Name: Brooke Russell
Title: The Neil and Jane Pappalardo Special Fellow in Physics, 2024-2026
Phone: (617) 253-8538
Office: MIT Department of Physics
77 Massachusetts Avenue, 26-447
Cambridge, MA 02139

Related Links:
Pappalardo Fellowships in Physics

Area of Physics

Experimental Nuclear and Particle Physics, Instrumentation

Research Interests

Brooke Russell is an experimental nuclear and particle physicist. Her research focuses on elucidating the landscape of beyond the Standard Model (BSM) physics brought about by massive neutrinos. This work currently involves neutrino property characterization and the study of neutrino interactions with matter.

Neutrinos are the most abundant massive particle in the universe. Ubiquity notwithstanding, much remains unknown about their underlying properties. With the DUNE experiment, Brooke aims to observe neutrino and antineutrino oscillation patterns to precisely measure neutrino mixing parameters. She is actively involved in the design, testing, and analysis of the liquid argon DUNE near detector (ND-LAr), which will measure and constrain the neutrino flux and constrain the response for a near-far detector oscillation measurement. Brooke’s work currently focuses on measuring neutrino-nucleus interactions and making detailed detector performance evaluations with small-scale demonstrators to mitigate cross section and detector systematic uncertainties, respectively, in future long-baseline neutrino oscillation analyses.

Brooke actively develops “blue sky” instrumentation, with a focus on enabling new detector modalities with broad applications. She is interested in quantum sensor device development for novel  precision measurements using table-top scale experiments.

Biographical Sketch

Brooke earned an A.B. in physics from Princeton University in 2011. In her senior year, she was a co-captain of the women’s varsity track and field team. From 2011 to 2013, she was a research assistant in the Particle and Nuclear Astrophysics group in the Princeton Physics Department, using chemical engineering techniques to remove radon daughters from liquid scintillator for the low-background Borexino solar neutrino experiment. Brooke earned her Ph.D. in physics from Yale University in 2020. Her dissertation work focused on novel signal processing and imaging techniques for liquid argon time-projection chambers (LArTPCs) with the MicroBooNE experiment. She was awarded the Gertrude Scharff-Goldhaber Prize from Brookhaven National Laboratory for her work. From 2020 to 2023, Brooke was an Owen Chamberlain postdoctoral fellow in the Physics Division at Lawrence Berkeley National Laboratory. At Berkeley, she helped develop low-power, cryo-compatible pixelated charge and light detector system-on-a-chip readout. In 2021, Brooke was a recipient of the L’Oreal USA Women in Science Fellowship.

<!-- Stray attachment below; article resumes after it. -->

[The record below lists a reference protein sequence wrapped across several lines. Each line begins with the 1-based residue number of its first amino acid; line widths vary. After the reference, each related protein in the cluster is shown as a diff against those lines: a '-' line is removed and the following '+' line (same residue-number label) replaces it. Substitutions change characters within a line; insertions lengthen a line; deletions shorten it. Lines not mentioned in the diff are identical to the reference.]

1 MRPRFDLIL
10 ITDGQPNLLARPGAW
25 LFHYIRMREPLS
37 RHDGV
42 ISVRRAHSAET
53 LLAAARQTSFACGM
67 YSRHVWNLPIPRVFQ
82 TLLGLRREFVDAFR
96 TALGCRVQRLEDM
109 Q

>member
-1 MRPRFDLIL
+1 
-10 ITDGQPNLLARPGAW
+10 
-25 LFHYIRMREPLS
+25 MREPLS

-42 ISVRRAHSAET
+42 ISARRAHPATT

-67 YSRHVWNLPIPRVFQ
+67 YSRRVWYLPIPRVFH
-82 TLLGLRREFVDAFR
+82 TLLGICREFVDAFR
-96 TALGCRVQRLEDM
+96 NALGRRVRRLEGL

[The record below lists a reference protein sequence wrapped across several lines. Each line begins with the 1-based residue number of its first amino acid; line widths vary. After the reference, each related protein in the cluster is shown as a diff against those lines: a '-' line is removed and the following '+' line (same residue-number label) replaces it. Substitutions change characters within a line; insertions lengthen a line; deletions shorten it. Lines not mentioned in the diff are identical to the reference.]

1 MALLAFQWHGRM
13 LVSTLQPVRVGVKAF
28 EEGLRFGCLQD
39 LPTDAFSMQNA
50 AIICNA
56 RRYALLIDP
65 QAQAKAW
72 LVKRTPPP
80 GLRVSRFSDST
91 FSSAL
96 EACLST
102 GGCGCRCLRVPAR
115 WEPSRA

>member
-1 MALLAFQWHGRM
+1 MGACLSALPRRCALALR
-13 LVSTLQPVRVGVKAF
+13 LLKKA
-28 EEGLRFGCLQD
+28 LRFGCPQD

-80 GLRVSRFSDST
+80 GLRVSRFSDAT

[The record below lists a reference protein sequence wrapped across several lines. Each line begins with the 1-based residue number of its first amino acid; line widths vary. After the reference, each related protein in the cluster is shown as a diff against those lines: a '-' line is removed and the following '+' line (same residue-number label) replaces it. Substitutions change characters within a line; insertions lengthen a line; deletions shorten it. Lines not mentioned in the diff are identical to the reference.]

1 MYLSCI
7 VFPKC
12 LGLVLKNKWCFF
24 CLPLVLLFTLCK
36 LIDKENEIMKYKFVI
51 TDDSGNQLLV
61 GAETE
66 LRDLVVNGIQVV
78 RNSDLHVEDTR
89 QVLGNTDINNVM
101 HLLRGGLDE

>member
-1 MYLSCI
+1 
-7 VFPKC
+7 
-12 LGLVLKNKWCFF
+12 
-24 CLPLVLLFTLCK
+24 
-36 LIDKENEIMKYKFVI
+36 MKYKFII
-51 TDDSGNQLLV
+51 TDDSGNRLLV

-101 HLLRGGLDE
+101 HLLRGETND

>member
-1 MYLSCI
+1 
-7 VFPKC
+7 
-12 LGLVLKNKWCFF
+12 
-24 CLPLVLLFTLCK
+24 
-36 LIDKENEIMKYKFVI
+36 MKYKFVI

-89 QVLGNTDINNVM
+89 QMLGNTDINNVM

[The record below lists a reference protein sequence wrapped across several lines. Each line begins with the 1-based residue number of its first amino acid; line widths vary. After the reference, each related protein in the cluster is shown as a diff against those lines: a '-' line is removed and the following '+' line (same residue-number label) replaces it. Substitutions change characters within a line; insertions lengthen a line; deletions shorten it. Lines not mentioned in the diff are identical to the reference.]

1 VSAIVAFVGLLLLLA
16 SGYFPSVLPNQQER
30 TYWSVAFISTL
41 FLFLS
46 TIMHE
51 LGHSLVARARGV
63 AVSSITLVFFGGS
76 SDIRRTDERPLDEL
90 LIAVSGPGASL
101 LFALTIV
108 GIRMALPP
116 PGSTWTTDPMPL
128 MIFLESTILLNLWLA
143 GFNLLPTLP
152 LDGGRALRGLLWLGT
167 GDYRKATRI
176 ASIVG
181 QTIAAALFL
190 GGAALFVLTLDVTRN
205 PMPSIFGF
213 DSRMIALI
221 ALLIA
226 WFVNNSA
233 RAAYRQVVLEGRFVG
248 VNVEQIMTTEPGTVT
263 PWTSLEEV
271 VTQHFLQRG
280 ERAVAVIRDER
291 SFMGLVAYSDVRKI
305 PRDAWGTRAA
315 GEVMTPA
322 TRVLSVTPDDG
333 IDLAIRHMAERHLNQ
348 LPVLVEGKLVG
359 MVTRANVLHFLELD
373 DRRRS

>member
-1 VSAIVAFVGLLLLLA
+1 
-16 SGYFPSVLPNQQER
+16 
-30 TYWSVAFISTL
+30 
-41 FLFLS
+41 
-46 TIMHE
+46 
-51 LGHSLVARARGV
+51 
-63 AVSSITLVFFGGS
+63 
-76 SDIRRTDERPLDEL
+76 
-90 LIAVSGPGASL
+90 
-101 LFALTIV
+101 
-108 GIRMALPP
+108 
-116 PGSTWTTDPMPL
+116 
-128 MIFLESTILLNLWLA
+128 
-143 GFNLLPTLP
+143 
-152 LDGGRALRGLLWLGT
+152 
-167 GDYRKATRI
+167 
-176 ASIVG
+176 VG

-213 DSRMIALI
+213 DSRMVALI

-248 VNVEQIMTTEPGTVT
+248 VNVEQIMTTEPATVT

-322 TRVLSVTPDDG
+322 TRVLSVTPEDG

Selected Publications

  • A. ​Abed Abud et al. (DUNE Collaboration), Deep Underground Neutrino Experiment (DUNE) Near Detector Conceptual Design Report, Instruments (2021) 31 [arXiv:2103.13910].
  • P. Abratenko et al. (MicroBooNE Collaboration), Neutrino event selection in the MicroBooNE liquid argon time projection chamber using Wire-Cell 3-D imaging, clustering and charge-light matching, JINST  16 (2021) P06043 [arXiv:2011.01375].
  • C. Adams et al. (MicroBooNE Collaboration), Ionization Electron Signal Processing in Single Phase LArTPCs I. Algorithm Description and Quantitative Evaluation with MicroBooNE Simulation,  JINST 13 (2018) P07006 [arXiv:1802.08709].
  • B. Russell, On the road less traveled: A Black physicists’ journey in academiaPhysics Today 26 October 2020.